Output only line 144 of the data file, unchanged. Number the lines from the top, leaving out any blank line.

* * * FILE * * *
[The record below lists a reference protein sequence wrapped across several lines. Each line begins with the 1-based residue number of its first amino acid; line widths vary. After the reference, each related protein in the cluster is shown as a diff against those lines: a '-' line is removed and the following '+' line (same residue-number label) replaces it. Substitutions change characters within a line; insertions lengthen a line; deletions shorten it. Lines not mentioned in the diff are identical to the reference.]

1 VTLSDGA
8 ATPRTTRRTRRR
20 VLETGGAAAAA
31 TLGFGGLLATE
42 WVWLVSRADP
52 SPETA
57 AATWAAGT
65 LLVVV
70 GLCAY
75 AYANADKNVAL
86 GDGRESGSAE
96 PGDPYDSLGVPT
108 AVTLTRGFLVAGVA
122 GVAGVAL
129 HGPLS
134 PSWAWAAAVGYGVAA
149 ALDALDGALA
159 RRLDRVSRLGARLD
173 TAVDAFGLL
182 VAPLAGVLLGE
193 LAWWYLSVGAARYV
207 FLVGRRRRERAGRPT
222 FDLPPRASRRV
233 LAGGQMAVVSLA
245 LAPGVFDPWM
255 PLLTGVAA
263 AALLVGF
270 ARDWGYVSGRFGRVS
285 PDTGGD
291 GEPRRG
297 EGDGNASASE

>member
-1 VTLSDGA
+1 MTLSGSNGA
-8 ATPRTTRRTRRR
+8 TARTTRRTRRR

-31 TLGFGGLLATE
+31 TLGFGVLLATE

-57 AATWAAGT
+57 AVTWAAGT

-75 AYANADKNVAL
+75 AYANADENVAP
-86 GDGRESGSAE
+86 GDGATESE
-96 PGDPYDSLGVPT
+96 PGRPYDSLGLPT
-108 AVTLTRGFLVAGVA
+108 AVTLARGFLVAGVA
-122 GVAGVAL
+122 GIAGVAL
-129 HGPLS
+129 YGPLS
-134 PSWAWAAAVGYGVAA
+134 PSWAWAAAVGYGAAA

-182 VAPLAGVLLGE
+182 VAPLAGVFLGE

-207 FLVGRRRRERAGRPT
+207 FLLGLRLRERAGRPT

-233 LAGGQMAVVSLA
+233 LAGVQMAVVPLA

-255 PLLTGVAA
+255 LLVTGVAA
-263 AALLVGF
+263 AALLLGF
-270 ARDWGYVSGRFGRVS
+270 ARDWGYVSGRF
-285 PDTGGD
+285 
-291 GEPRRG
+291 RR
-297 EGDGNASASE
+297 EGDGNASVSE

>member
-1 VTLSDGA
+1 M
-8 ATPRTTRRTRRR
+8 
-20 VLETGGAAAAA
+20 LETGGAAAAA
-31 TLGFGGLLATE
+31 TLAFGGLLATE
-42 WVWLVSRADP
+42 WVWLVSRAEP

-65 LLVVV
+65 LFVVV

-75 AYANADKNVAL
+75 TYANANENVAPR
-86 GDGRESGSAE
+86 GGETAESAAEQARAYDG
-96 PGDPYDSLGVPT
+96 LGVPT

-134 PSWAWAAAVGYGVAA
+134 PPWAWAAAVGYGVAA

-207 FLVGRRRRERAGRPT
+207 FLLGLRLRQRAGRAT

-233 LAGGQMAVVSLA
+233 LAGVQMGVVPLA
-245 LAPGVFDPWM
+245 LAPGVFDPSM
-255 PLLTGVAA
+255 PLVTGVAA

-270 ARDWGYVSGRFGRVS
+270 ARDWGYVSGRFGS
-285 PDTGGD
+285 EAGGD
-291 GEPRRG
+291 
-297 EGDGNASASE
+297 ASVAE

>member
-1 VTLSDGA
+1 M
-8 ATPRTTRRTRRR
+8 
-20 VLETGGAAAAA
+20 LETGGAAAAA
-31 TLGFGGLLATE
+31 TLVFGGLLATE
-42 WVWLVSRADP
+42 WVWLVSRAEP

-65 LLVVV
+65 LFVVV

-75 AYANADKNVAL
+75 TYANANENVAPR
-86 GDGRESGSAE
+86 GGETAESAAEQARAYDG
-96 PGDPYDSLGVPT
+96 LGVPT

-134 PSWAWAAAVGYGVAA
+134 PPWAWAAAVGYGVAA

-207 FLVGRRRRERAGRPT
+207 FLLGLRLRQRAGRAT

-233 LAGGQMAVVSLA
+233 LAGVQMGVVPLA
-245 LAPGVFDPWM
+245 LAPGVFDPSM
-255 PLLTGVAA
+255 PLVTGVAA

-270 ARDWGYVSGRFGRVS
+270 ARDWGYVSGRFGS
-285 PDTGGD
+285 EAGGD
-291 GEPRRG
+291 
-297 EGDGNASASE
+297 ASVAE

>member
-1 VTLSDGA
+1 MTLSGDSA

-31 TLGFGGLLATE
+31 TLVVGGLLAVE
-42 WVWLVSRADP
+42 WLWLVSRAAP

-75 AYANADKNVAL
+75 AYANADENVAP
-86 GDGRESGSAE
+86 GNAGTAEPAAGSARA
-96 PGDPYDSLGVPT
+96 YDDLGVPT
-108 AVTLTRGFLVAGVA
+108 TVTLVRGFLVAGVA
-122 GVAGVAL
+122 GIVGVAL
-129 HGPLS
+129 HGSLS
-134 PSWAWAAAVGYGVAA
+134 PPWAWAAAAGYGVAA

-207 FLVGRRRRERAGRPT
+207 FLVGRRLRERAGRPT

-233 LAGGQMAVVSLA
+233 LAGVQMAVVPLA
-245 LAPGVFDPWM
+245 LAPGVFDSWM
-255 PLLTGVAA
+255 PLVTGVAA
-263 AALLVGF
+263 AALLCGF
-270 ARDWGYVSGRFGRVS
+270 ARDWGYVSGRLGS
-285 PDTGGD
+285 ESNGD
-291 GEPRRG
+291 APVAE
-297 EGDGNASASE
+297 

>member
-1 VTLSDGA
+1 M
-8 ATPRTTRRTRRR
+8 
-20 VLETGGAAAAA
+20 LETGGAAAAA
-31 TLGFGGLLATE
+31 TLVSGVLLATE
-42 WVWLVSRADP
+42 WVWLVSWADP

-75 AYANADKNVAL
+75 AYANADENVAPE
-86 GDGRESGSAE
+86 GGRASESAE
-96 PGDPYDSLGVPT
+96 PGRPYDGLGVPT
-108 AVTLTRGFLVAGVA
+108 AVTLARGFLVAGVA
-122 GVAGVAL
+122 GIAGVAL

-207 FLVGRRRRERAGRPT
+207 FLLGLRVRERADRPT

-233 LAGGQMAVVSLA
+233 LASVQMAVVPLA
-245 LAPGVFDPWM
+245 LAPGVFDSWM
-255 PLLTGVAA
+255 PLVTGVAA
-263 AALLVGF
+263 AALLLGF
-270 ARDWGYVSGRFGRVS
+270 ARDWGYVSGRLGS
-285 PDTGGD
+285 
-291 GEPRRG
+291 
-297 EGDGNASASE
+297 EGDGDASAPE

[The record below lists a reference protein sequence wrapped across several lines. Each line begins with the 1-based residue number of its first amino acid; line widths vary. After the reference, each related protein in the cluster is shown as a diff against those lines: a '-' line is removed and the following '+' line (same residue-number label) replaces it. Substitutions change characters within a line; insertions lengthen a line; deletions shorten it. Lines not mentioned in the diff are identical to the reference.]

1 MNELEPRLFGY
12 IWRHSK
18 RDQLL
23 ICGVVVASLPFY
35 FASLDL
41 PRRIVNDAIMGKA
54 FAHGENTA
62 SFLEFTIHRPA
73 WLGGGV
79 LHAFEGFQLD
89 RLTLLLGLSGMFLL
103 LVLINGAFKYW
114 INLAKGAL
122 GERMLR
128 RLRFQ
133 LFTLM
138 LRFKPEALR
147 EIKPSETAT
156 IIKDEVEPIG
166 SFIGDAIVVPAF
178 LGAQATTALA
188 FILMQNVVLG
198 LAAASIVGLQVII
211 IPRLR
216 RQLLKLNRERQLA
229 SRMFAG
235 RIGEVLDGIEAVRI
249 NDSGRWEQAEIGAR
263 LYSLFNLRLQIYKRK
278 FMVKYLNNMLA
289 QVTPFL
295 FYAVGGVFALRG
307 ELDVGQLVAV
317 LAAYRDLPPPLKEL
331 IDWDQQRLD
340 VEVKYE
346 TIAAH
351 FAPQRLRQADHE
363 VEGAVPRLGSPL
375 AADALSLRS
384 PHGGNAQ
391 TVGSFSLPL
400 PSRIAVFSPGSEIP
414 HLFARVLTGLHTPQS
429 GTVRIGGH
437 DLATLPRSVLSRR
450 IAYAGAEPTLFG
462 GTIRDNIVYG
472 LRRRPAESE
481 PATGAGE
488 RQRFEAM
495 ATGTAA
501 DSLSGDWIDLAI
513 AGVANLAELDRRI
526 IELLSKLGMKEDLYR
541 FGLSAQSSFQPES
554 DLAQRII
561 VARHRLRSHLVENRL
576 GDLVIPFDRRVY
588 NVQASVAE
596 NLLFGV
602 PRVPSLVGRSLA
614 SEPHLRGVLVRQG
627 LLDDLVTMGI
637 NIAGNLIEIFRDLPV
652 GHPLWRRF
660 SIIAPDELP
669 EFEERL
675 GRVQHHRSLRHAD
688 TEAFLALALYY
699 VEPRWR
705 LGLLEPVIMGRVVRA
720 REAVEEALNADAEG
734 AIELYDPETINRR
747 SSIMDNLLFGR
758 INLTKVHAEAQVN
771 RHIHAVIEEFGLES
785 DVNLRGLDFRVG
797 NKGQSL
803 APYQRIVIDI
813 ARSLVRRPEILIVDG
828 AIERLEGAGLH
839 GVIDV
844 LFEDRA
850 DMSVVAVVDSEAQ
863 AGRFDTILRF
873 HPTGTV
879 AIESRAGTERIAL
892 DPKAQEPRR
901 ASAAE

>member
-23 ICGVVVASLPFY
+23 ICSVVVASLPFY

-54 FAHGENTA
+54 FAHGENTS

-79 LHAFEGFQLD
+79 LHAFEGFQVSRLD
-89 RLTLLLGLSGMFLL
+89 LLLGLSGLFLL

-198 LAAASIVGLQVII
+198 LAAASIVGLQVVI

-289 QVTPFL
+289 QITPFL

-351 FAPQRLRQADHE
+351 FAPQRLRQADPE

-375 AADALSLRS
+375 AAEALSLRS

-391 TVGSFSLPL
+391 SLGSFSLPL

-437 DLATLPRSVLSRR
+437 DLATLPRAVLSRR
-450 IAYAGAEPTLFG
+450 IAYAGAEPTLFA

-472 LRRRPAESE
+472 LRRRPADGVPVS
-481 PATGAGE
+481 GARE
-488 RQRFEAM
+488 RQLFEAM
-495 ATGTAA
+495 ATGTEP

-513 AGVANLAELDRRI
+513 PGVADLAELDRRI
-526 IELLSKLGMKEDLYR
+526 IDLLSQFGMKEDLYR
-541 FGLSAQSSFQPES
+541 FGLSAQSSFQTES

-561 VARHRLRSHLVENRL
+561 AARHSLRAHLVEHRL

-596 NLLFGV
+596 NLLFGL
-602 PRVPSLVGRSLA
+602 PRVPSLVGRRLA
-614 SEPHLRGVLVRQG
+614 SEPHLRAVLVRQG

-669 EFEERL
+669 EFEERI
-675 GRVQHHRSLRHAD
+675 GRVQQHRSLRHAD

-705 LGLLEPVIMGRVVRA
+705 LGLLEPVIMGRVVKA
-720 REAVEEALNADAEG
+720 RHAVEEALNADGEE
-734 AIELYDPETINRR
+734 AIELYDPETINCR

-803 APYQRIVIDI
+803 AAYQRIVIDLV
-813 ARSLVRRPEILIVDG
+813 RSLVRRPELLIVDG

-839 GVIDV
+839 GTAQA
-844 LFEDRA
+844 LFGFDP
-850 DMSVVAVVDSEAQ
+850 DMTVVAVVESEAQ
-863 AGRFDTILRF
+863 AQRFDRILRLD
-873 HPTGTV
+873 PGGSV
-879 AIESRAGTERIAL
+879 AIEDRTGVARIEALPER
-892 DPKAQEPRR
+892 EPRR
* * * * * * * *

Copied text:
-291 GEPRRG